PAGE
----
Occupation

Freedom House lists Abkhazia and South Ossetia as separate countries

Freedom House, Washington D.C. based democracy and human rights advocate has recently released its Freedom of Press in 2012 Findings. The report highlights key developments in global press freedom over the last year, including improvements in Egypt, Tunisia, Libya and crackdowns in authoritarian states. The annual report includes findings in 197 countries and territories.

Media in Georgia, according to the report is partly free and out of all the countries it’s on 111st place, which makes it a leader in the region (Turkey is 117th, Armenia 149th, Azerbaijan and Russia 172nd).

Freedom House website gives separate findings and articles about each state. Interestingly, under the list of countries in Central and Eastern Europe/Eurasia Georgia’s breakaway regions Abkhazia and South Ossetia (Along with Nagorno-Karabakh and Transnistria) are listed as separate countries.

Abkhazia and South Ossetia are Georgia’s disputed regions that are recognized independent by Russia, Nicaragua, Venezuela, Nauru, Tuvalu and Vanuatu, the rest of the world considers it as a part of Georgia. With more than 200,000 IDPs, the conflict is still unresolved and Georgia officially refers to these regions as “Occupied Territories”.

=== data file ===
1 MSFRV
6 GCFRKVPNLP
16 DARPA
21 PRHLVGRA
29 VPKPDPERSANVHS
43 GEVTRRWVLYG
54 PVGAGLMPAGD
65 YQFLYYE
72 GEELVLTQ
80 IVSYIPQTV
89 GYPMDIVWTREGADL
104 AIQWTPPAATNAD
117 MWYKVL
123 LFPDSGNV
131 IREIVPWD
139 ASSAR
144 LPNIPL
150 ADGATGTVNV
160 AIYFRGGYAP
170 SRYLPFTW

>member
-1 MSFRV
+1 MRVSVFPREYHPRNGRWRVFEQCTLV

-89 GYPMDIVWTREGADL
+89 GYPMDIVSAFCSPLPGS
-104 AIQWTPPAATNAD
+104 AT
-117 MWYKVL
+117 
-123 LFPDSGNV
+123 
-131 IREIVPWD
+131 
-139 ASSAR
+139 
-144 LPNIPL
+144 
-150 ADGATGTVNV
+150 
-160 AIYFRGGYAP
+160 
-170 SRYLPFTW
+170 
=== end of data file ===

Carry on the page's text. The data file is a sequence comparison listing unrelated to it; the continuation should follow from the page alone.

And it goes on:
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NATO Resolution 382 on the situation in Georgia

Originally posted on NATO Parliamentary Assembly Website 

RESOLUTION 382 on THE SITUATION IN GEORGIA (November, 2010)

Presented by the Committee on the Civil Dimension of Security and adopted by the Plenary Assembly on Tuesday 16 November 2010, Warsaw, Poland
The Assembly, 

1.   Commending Georgian authorities on their efforts to further democratic reforms, and in particular, to fight corruption, build democratic institutions and engage opposition in decision‑making;

2.    Acknowledging the significant contribution of Georgia to the NATO mission in Afghanistan;

3.     Welcoming the conduct of competitive and democratic local elections on 30 May 2010, which, according to international observers, marked progress towards meeting OSCE and Council of Europe commitments, despite significant remaining shortcomings;

4.    Welcoming also the process of constitutional reform, but regretting that full use was not made of the advisory mechanism of the Venice Commission of the Council of Europe;

5.     Deeply concerned by the humanitarian situation in Georgia  ’s occupied territories of Abkhazia andSouth Ossetia, as well as the ongoing denial of the right of return to Georgian populations displaced from the two regions; (more…)

Georgians protest Russian occupation in front of the UN headquarters

On August 7, 2010, 12:00 noon approximately 50 Georgians gathered in front of the UN headquarters in New York to protest two years of Russian occupation of Georgia. The protest was peaceful and lasted for an hour. Protesters held flags of Georgia and posters like “Russia get out of Georgia” or “Russia gives us back our homes”.

Among all the protesters were IDPs from Abkhazia who have not been in their homes for almost 20 years.

Photos by Mirian Jugheli

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